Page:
When Lightning Strikes

Lightning has been flashin’ around forever- and yet scientists just can’t seem to figure it out. Granted, we have made progress since times of the early Greeks, who believed that lightning was a weapon of Zeus.

Fast forward centuries later to Ben Franklin’s kite experiment, and lightning became less of a scary God-power trip, and more like a giant electrical current.

Recently in (2001 and 2002), scientists proved that lightning actually produces large amounts of X-rays. No one understands how lightning makes X-rays, but physicists at University of Florida and Florida Institute of Technology Engineering are on the brink of discovering the source of x-rays emitted by lightning. According to scientists heading the research, knowing the source of x-rays could one day help predict where lightning will strike.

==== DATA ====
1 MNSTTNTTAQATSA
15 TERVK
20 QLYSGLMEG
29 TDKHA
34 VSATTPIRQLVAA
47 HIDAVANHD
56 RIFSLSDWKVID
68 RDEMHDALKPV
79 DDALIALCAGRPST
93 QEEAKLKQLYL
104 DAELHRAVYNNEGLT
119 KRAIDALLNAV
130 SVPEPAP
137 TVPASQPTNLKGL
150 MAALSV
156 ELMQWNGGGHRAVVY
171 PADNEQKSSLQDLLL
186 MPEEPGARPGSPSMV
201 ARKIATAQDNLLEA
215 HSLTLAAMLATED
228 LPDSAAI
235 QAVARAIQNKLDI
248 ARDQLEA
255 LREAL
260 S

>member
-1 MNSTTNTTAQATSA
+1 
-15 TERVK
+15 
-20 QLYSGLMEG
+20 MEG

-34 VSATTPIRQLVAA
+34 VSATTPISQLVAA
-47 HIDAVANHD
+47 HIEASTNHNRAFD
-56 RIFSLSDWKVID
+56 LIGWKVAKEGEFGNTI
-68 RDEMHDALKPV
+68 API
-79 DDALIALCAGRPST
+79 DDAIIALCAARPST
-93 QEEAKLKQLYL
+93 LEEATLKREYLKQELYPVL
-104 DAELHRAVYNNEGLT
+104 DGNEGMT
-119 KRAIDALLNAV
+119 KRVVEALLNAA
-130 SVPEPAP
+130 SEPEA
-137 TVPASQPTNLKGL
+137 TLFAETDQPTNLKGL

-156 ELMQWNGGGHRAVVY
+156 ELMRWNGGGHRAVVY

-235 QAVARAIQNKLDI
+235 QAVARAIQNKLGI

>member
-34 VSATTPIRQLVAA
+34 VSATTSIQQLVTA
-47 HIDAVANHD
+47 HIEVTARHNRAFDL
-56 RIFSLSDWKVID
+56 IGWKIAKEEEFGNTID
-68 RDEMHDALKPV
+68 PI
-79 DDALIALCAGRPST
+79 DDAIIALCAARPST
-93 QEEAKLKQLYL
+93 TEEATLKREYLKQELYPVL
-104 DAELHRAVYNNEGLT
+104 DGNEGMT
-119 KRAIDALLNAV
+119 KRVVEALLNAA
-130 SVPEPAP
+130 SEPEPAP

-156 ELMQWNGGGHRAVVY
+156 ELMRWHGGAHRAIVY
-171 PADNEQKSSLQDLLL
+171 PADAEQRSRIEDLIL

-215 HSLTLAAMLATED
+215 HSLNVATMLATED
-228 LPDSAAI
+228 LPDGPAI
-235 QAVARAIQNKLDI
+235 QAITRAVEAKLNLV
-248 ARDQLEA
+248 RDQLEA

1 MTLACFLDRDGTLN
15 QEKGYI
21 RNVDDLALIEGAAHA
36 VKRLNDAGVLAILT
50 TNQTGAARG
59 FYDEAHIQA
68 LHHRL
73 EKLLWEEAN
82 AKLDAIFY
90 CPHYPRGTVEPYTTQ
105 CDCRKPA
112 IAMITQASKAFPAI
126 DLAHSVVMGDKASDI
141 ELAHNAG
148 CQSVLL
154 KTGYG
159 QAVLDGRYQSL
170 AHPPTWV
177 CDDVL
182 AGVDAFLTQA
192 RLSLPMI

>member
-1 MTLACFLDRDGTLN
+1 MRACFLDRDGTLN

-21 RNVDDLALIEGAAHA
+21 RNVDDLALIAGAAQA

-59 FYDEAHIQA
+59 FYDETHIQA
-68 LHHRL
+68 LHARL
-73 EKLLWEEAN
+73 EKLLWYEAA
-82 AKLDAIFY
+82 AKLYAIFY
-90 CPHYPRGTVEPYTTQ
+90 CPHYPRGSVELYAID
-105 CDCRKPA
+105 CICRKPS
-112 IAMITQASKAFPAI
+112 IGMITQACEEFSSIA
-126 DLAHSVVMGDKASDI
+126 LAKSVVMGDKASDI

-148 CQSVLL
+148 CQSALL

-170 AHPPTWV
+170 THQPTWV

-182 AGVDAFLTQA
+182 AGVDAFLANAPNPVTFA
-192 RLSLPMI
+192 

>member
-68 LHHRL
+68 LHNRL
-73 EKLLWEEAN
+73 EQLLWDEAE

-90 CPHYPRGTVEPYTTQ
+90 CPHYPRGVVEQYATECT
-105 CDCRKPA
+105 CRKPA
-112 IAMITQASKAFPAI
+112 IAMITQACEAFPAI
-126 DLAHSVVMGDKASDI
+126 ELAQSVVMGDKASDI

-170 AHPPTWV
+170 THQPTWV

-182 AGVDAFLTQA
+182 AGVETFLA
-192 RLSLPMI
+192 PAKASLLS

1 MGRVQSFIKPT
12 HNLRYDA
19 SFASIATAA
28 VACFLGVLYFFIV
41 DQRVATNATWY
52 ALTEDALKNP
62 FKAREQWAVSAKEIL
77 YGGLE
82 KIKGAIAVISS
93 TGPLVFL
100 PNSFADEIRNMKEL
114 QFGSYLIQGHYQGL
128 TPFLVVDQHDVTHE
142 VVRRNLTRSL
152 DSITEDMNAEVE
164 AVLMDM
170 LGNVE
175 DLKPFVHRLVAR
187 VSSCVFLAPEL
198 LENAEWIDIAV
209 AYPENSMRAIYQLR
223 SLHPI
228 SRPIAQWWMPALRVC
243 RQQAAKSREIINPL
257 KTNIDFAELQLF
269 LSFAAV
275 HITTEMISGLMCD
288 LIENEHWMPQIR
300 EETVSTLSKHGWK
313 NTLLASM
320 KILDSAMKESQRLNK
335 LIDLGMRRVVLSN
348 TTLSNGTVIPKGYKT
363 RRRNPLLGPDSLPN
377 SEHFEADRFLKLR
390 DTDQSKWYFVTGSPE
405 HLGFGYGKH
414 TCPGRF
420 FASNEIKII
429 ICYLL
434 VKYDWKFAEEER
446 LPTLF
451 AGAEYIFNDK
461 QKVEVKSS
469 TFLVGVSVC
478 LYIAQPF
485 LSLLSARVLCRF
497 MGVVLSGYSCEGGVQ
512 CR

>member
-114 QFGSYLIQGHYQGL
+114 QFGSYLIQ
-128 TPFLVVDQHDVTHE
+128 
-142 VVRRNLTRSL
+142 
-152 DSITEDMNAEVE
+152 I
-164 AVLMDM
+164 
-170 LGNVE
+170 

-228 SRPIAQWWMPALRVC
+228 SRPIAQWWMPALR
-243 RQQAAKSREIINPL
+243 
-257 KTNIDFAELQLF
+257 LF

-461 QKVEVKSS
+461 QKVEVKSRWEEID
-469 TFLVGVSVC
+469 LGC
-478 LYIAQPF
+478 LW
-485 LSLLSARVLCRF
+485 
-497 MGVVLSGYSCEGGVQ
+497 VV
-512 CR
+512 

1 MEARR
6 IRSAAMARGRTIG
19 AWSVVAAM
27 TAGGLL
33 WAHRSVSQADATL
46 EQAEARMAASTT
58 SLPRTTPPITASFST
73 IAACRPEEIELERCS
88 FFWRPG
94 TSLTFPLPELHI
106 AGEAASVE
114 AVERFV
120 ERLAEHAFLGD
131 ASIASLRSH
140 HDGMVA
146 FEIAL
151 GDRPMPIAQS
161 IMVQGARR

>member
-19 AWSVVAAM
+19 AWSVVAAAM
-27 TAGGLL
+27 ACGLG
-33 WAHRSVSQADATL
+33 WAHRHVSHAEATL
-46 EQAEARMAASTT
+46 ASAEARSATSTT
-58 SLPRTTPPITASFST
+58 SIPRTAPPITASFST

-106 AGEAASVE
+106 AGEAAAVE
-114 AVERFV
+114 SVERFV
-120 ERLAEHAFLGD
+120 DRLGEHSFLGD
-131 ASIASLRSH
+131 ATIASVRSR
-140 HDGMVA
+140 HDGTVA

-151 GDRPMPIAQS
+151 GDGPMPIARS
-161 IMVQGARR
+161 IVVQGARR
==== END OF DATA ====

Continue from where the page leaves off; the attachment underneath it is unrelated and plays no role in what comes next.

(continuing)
The problem is temperature. Lightning is really really hot-The temperature of the air around a bolt of is about 54000° Fahrenheit. That’s about 5-6 times hotter than the surface of the sun. Even so, lightning is still much to cold to produce the X-rays observed. But somehow they are being produced, the question is how.

Data from electric field and X-ray detectors, lead researchers to conclude that as lightning emerges from a cloud and hurdles to the ground in a series of 30 to 60 foot “steps”, X-rays almost instantly shoot out just below each step.

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